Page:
Wildlife Assistance

Each year we receive numerous calls from citizens who, with the best of intentions, have “rescued” a newborn wild animal. The most common situation is people who find deer fawns in residential areas and mistakenly believe that the animals were orphaned or abandoned. Although these good samaritans believe they are helping the animals, the opposite is actually true. Once you remove a wild animal from its natural surroundings, its chances for survival and successful reintroduction into the wild are greatly diminished. The next time you see a newborn animal in the wild, remember this saying: “If you care, leave them there.”

In the rare case that wildlife needs assistance, please contact a permitted Wildlife Rehabilitator. A rehabilitation expert can make an informed decision on whether intervention is in the animal’s best interest. It is also important to remember that not all young-of-the-year animals will survive. This is nature’s way of controlling populations.

The Animal Help Now service, available at AHNow.org and through free iPhone and Android apps, leverages digital technologies to immediately connect people involved with wildlife emergencies and conflicts with the most appropriate time- and location-specific resources and services. Animal Help Now serves the entire United States.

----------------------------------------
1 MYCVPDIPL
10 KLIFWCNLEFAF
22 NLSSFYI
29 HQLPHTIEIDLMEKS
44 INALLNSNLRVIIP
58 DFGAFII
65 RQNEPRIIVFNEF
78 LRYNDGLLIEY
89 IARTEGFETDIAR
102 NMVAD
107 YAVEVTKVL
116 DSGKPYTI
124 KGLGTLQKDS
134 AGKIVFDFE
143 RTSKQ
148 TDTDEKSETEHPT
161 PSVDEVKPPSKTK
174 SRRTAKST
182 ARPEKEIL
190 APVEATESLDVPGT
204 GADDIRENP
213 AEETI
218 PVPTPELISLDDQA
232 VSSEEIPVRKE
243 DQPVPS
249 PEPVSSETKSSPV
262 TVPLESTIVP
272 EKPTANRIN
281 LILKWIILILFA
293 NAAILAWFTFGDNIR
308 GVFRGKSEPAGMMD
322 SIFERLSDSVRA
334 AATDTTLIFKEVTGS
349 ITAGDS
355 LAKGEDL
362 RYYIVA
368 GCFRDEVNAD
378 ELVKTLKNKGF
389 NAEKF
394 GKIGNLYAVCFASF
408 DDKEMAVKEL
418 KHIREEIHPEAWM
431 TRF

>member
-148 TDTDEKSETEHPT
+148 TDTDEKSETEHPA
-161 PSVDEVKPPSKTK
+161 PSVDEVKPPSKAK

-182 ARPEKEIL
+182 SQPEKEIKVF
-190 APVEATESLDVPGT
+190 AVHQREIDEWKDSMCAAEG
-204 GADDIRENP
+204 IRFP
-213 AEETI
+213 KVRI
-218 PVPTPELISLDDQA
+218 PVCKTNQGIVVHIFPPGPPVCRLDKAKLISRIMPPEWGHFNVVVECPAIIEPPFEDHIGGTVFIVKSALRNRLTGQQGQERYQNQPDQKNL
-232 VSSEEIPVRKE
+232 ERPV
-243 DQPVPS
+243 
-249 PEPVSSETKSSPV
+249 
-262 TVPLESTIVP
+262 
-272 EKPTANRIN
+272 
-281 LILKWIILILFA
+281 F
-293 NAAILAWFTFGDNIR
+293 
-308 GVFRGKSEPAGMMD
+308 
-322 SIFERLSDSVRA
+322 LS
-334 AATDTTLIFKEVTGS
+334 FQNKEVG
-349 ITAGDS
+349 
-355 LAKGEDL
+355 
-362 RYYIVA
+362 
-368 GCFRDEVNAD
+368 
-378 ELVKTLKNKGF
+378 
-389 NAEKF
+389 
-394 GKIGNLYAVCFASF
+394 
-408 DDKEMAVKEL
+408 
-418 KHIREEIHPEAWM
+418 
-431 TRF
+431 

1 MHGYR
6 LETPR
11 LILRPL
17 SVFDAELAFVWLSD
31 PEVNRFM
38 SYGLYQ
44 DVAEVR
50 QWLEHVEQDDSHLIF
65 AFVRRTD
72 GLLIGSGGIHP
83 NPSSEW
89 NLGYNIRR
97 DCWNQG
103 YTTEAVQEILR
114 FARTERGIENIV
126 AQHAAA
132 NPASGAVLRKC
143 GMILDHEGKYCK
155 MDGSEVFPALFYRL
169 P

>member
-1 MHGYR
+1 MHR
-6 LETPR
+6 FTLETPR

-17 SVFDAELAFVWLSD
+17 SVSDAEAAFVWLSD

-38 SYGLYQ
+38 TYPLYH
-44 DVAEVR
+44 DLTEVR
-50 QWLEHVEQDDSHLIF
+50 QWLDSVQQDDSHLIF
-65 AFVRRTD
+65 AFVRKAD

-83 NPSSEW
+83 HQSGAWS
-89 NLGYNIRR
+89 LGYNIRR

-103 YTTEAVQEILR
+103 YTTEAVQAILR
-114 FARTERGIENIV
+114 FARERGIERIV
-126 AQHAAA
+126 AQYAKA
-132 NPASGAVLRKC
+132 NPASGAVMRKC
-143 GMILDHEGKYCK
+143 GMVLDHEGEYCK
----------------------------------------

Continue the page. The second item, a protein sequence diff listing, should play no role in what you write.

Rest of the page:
Animal Help Now also advocates on behalf of wildlife and educates the public about minimizing everyday threats to wild animals (such as vehicle strikes, window strikes and cat and dog attacks).

In addition, Animal Help Now provides guidance on finding assistance for domestic animal emergencies, such as lost and found companion animals, abuse and neglect, etc.

Click here for a list of current Wildlife Rehabilitators in the state.